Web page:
January 17, 2021
  • 10:02 am Straight Down the Chimney and Into Your (Digital) Hands: Special Holiday Edition of The Bulletin!
  • 2:44 pm Did You Wake up Looking this Beautiful?
  • 11:43 am A Long History for University’s Newest Major
  • 5:15 pm Issue 5 of Bulletin Live! Collector’s Item! Worth its Weight in Digital Paper!
  • 4:06 pm Special Election Issue
  • 4:03 pm Three best Latinx Halloween & Horror Short Films available now on HBO Max
  • 9:49 am Issue 3 of CSUDH Bulletin Live if You Want It
  • 3:24 pm Hispanic Heritage Month Update
  • 2:00 pm South Bay Economic Forecast Goes Virtual
  • 3:52 pm BREAKING NEWS: Classes for Spring to be Online, CSU Chancellor Announces
  • 9:39 am “Strikes” and Solidarity
  • 8:30 am March Into History: Just 5 in 1970, CSUDH Growth Shaped by Historic Event
  • 8:30 am Will the Bulletin Make Today Tomorrow?
  • 9:04 am Different Neighborhoods Warrant Rubber Bullets or Traffic Control For Protesters
  • 5:07 pm STAFF EDITORIAL: Even Socially Distant, We All Have to Work Together
  • 5:47 pm Transcript of CSUDH President Parham’s Coronavirus Announcement
  • 10:46 am Cal State Long Beach Suspends Face-to-Face Classes; CSUDH Discussing Contingency Plans
  • 5:26 pm Things Black People Should be Able to Get Away with This Month
  • 10:25 am Latinx Students Need a Place to Call Home
  • 2:35 pm Will Time Run Out Before Funds for PEGS? [UPDATED]
  • 5:18 pm Greatness Personified: Remembering Kobe Bryant
  • 8:41 am Year of the Rat? What’s That?
  • 6:20 am Artist Who Gave Life to Death and Inspired Countless Others Gets His Due at Dominguez Hills
  • 5:16 pm Why I’m Rooting for Dr. Cornel West
  • 5:00 pm Under Fire from the Feds, Vaping’s Future is Cloudy
  • 3:28 pm We’re Going to Need a Bigger Boat; Tsunami 3.0 Hits Campus, Enrollment Swells
  • 1:22 pm THE FIRST ISSUE OF THE BULLETIN IS HERE
  • 4:48 pm University Weathering a Wave of New Students
  • 9:21 pm The Bulletin’s Public Records Request Offers Springboard to Launch Gender Equity Discussion at CSUDH
  • 4:27 pm Black is the New Black: Raising the Capital on the “B” Word
  • 10:53 am Guns Up for Arrest: Student advocacy group pushes for CSU No Gun Zones–Including the Police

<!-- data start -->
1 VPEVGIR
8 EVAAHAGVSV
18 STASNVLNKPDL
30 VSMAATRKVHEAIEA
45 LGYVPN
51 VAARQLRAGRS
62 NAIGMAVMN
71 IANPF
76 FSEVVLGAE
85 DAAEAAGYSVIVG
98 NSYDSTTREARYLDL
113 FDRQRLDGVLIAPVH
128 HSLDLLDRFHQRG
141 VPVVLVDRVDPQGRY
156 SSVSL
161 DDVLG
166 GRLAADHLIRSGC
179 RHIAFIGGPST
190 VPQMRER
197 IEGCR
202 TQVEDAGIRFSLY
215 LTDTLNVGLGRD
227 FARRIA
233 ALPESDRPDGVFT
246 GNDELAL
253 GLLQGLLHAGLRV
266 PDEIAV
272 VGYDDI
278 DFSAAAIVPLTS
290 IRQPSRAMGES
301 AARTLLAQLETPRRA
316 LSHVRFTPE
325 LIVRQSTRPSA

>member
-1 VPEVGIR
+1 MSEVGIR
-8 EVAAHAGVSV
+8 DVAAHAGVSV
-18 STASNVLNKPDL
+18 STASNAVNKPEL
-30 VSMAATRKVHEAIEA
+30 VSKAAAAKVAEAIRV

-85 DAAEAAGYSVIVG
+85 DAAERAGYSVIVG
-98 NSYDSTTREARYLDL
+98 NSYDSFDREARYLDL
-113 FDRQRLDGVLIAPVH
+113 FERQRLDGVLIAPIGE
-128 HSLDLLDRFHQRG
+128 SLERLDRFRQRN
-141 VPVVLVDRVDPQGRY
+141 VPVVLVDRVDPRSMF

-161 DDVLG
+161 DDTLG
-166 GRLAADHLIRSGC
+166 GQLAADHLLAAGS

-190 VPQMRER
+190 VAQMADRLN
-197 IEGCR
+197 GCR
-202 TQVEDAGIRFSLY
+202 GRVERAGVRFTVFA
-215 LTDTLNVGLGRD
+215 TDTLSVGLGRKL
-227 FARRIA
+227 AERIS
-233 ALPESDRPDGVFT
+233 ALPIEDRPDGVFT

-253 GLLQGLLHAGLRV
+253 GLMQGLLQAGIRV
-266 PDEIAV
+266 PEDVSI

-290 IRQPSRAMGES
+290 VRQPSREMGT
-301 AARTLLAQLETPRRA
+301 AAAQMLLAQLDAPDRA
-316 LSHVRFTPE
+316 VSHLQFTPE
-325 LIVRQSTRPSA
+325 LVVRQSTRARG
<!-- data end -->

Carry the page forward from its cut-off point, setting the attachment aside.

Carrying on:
• 4:09 pm Staff Editorial: Words on the First
  • 8:42 pm Carson Mayor Blasts Media, Landmark Libel Case in Keynote Address
  • 9:27 am Free Speech Week Calendar of Events Update
  • 6:02 am Food for Thought: 40% of Students are Food Insecure
  • 3:12 pm Academic Senate Rejects CSU GE Task Force & Report
  • 3:06 pm Work To Be Done
  • 5:56 pm ASI Elections: What You Need to Know
  • 8:02 pm CSUDH President Parham Announces Cancer Diagnosis
  • 9:47 am CSUDH Art Professor’s 20-Year Journey Results in First Local Showing of Film
  • 9:13 pm Free Speech or Free Hate area?
  • 9:08 pm CSUDH’s Best & Brightest Shine at Student Research Day
  • 9:05 pm Academic Senate Approves Gender Equity Task Force
  • 12:37 pm When Dr. Davis speaks, Toros Pay Close Attention
  • 3:38 pm Investing in the Future: Dr. Thomas A. Parham Reflects on the Past Eight Months and Contemplates​ the University’s Future
  • 3:24 pm Green Olive to Open By End of Feb; Starbucks Not Until Fall
  • 3:20 pm Gov. Newsom’s Proposed Budget Hailed for Extensive Funding Increases
  • 3:08 pm Out of the Classroom: Labor and Community Organizing Course Aims to Teach Students How to Organize for Social Justice
  • 2:54 pm The Other Route in Professional Sports
  • 9:02 am Hail to the New Chief, CSUDH President Thomas Parham
  • 3:36 pm Career Center Holds Major/Minor Fair
  • 5:34 pm After Unexpected Delay, Undocumented Becomes More Intimate Theatrical Production
  • 1:30 pm What to Expect When You’re Expecting New Buildings
  • 9:33 am The Most Family Bonding Time of The Year
  • 9:32 am How My Holidays Will Look Like From Now On
  • 9:31 am I’m Black but My Spotify Wrapped 2020 is All White
  • 9:51 am Old but Gold, The Glory of Toys
  • 9:51 am One Divorce and Double the Holidays
Story tips, concerns, questions?

Riding into 2021, Marquez promotes his brand with intention to give back to the community he grew up in. Photo courtesy by Rene Marquez.


By Anthony Vasquez, Staff Writer, and Carina Noyola, Staff Writer

Santa Ana native, Rene Marquez is what many would call a sneakerhead, infatuated with the latest releases and collaborations that Nike, Jordan, and brands alike release. 

He must have his hands on the newest drops, but not for the sole purpose of collecting. At 21 years old, he’s turned his hobby and love for sneakers into a reselling business, TheFlipKicks.  

In eighth grade, he found himself paying close attention to what NBA athletes were wearing on the court. The moment he saw the Air Jordan XX8 he felt inspired to research everything he could about sneaker culture. He continued to learn about Jordans and future sneaker releases by following KicksOnFire and Sneaker News, websites that regularly post news on upcoming releases.